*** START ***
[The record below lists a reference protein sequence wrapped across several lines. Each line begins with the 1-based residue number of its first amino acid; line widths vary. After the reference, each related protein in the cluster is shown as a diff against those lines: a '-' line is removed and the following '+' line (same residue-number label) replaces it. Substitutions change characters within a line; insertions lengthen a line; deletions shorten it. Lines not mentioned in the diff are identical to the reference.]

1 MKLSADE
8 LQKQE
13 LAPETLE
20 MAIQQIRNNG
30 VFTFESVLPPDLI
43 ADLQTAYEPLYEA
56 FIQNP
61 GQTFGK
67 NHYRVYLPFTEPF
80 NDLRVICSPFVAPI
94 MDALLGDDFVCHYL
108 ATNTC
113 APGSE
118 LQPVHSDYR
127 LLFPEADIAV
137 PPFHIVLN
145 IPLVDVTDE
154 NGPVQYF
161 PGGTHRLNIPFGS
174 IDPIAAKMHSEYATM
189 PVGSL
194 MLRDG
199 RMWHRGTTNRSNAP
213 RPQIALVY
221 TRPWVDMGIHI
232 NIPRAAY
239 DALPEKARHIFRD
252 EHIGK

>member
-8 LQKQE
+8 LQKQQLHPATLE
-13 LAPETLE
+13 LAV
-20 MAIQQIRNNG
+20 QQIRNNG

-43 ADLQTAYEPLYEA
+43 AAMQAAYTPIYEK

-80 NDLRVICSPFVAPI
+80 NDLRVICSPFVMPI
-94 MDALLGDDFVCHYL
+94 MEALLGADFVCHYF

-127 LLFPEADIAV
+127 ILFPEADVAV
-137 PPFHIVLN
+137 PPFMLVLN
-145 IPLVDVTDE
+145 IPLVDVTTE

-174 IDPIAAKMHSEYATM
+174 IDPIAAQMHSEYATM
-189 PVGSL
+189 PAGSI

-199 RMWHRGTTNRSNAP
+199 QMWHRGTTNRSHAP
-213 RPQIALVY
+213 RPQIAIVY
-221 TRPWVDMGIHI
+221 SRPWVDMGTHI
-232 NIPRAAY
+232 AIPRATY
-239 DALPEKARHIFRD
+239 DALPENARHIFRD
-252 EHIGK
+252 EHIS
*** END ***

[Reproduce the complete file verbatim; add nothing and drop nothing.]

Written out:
[The record below lists a reference protein sequence wrapped across several lines. Each line begins with the 1-based residue number of its first amino acid; line widths vary. After the reference, each related protein in the cluster is shown as a diff against those lines: a '-' line is removed and the following '+' line (same residue-number label) replaces it. Substitutions change characters within a line; insertions lengthen a line; deletions shorten it. Lines not mentioned in the diff are identical to the reference.]

1 MKLSADE
8 LQKQE
13 LAPETLE
20 MAIQQIRNNG
30 VFTFESVLPPDLI
43 ADLQTAYEPLYEA
56 FIQNP
61 GQTFGK
67 NHYRVYLPFTEPF
80 NDLRVICSPFVAPI
94 MDALLGDDFVCHYL
108 ATNTC
113 APGSE
118 LQPVHSDYR
127 LLFPEADIAV
137 PPFHIVLN
145 IPLVDVTDE
154 NGPVQYF
161 PGGTHRLNIPFGS
174 IDPIAAKMHSEYATM
189 PVGSL
194 MLRDG
199 RMWHRGTTNRSNAP
213 RPQIALVY
221 TRPWVDMGIHI
232 NIPRAAY
239 DALPEKARHIFRD
252 EHIGK

>member
-8 LQKQE
+8 LQKQQLHPATLE
-13 LAPETLE
+13 LAV
-20 MAIQQIRNNG
+20 QQIRNNG

-43 ADLQTAYEPLYEA
+43 AAMQAAYTPIYEK

-80 NDLRVICSPFVAPI
+80 NDLRVICSPFVMPI
-94 MDALLGDDFVCHYL
+94 MEALLGADFVCHYF

-127 LLFPEADIAV
+127 ILFPEADVAV
-137 PPFHIVLN
+137 PPFMLVLN
-145 IPLVDVTDE
+145 IPLVDVTTE

-174 IDPIAAKMHSEYATM
+174 IDPIAAQMHSEYATM
-189 PVGSL
+189 PAGSI

-199 RMWHRGTTNRSNAP
+199 QMWHRGTTNRSHAP
-213 RPQIALVY
+213 RPQIAIVY
-221 TRPWVDMGIHI
+221 SRPWVDMGTHI
-232 NIPRAAY
+232 AIPRATY
-239 DALPEKARHIFRD
+239 DALPENARHIFRD
-252 EHIGK
+252 EHIS